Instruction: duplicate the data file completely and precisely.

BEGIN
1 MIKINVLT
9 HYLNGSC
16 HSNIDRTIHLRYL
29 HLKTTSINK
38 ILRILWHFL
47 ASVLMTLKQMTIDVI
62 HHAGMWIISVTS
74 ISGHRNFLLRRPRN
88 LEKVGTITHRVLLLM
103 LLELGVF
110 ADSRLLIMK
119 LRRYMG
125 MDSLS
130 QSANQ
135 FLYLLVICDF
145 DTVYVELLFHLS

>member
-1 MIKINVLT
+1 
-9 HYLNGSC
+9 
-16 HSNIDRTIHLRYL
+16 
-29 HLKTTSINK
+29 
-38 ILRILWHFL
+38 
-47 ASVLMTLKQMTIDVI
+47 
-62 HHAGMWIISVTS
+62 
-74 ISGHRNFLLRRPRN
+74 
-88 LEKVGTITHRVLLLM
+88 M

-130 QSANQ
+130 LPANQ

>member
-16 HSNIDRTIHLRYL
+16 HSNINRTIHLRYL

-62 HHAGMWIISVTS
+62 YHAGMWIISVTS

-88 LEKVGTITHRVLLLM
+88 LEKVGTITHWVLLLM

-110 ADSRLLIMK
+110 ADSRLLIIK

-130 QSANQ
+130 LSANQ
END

1 MIKINVLT
9 HYLNGSC
16 HSNIDRTIHLRYL
29 HLKTTSINK
38 ILRILWHFL
47 ASVLMTLKQMTIDVI
62 HHAGMWIISVTS
74 ISGHRNFLLRRPRN
88 LEKVGTITHRVLLLM
103 LLELGVF
110 ADSRLLIMK
119 LRRYMG
125 MDSLS
130 QSANQ
135 FLYLLVICDF
145 DTVYVELLFHLS

>member
-1 MIKINVLT
+1 
-9 HYLNGSC
+9 
-16 HSNIDRTIHLRYL
+16 
-29 HLKTTSINK
+29 
-38 ILRILWHFL
+38 
-47 ASVLMTLKQMTIDVI
+47 
-62 HHAGMWIISVTS
+62 
-74 ISGHRNFLLRRPRN
+74 
-88 LEKVGTITHRVLLLM
+88 M

-130 QSANQ
+130 LPANQ

>member
-16 HSNIDRTIHLRYL
+16 HSNINRTIHLRYL

-62 HHAGMWIISVTS
+62 YHAGMWIISVTS

-88 LEKVGTITHRVLLLM
+88 LEKVGTITHWVLLLM

-110 ADSRLLIMK
+110 ADSRLLIIK

-130 QSANQ
+130 LSANQ